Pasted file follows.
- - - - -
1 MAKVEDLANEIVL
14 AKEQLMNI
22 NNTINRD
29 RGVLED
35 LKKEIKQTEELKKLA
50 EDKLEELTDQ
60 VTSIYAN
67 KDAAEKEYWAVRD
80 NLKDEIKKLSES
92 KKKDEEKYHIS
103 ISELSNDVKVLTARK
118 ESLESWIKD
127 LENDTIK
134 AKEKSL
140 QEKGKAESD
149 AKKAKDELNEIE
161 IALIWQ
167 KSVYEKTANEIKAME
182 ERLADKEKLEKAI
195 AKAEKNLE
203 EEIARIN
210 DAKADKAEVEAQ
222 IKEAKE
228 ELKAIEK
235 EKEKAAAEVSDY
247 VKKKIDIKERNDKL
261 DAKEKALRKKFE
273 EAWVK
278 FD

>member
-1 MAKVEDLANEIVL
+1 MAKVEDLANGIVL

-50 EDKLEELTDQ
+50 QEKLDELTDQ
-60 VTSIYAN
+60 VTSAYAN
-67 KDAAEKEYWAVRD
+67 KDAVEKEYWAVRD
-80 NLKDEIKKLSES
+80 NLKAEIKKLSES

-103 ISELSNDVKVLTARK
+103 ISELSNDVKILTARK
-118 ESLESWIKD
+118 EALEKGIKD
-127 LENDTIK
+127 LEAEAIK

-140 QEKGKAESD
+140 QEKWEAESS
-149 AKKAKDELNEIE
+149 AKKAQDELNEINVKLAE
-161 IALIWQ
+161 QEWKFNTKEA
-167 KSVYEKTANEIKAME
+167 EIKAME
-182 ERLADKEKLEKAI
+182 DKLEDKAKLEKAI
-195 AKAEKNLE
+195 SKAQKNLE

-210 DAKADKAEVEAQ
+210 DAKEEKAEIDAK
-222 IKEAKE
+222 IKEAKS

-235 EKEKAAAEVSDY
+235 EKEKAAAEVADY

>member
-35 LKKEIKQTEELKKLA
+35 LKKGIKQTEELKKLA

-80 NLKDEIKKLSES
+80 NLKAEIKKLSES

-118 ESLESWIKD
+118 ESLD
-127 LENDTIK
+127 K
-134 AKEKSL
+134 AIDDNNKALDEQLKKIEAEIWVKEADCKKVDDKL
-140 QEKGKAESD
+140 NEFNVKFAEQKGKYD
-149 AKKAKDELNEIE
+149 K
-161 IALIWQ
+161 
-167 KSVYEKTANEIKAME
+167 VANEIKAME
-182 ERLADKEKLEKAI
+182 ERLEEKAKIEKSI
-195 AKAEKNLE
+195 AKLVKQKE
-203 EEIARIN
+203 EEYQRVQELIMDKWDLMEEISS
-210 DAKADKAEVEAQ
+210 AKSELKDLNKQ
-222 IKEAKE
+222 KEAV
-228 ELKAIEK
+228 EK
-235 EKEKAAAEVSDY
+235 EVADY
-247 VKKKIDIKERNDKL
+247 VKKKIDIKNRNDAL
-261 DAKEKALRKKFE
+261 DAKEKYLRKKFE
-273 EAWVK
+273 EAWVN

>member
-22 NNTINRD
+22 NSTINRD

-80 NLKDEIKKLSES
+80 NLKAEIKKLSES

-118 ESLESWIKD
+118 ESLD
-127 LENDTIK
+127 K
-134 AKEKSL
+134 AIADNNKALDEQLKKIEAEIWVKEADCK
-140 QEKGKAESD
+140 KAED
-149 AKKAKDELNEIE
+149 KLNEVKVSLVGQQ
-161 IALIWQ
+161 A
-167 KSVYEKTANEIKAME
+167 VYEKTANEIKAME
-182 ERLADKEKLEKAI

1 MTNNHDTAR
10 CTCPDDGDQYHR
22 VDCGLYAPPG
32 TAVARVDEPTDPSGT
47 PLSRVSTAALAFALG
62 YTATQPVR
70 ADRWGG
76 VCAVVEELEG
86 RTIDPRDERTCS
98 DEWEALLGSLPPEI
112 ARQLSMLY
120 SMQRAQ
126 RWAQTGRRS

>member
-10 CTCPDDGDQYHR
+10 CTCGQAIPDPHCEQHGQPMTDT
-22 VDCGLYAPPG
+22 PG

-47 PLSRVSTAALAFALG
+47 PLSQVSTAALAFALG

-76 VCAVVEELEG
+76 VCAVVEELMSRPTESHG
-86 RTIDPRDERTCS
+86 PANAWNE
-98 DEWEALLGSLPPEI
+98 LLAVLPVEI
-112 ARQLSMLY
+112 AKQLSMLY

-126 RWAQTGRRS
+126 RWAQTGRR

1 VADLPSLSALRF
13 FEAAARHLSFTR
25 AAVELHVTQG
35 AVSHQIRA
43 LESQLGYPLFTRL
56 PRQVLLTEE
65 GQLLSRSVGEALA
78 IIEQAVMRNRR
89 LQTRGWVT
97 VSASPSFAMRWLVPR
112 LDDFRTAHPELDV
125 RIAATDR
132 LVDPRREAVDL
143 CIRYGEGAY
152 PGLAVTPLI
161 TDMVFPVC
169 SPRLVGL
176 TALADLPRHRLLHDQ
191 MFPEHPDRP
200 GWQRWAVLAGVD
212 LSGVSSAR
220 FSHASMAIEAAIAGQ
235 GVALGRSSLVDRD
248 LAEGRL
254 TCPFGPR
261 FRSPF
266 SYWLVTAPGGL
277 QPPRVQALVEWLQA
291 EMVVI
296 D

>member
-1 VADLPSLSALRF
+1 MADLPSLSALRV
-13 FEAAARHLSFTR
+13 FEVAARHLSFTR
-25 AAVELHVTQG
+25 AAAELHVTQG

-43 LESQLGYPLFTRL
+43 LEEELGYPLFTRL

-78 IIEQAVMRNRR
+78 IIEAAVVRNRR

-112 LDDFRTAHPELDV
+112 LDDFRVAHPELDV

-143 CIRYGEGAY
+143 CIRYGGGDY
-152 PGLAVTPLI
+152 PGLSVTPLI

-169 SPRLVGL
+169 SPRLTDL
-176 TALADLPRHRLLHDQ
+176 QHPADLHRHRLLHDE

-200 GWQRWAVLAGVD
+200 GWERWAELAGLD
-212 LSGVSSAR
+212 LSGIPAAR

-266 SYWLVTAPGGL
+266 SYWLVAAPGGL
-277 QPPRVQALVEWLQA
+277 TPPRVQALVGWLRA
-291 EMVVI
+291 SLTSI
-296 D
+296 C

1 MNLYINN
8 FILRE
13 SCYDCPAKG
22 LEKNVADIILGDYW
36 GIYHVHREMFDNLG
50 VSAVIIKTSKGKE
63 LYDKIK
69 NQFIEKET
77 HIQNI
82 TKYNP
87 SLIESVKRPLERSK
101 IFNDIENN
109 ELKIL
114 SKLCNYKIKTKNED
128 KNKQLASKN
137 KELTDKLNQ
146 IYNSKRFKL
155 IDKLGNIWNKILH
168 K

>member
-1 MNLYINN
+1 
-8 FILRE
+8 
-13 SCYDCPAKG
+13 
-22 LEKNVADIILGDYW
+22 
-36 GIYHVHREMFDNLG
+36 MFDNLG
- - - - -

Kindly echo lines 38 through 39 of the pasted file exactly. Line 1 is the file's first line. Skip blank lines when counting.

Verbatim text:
+67 KDAVEKEYWAVRD
-80 NLKDEIKKLSES